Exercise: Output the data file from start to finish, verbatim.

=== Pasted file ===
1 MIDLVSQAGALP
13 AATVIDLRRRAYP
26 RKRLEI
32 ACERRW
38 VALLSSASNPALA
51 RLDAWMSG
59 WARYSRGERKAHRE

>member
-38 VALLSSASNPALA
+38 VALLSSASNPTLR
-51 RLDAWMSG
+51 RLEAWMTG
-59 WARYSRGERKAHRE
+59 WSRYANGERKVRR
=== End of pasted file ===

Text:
1 MIDLVSQAGALP
13 AATVIDLRRRAYP
26 RKRLEI
32 ACERRW
38 VALLSSASNPALA
51 RLDAWMSG
59 WARYSRGERKAHRE

>member
-38 VALLSSASNPALA
+38 VALLSSASNPTLR
-51 RLDAWMSG
+51 RLEAWMTG
-59 WARYSRGERKAHRE
+59 WSRYANGERKVRR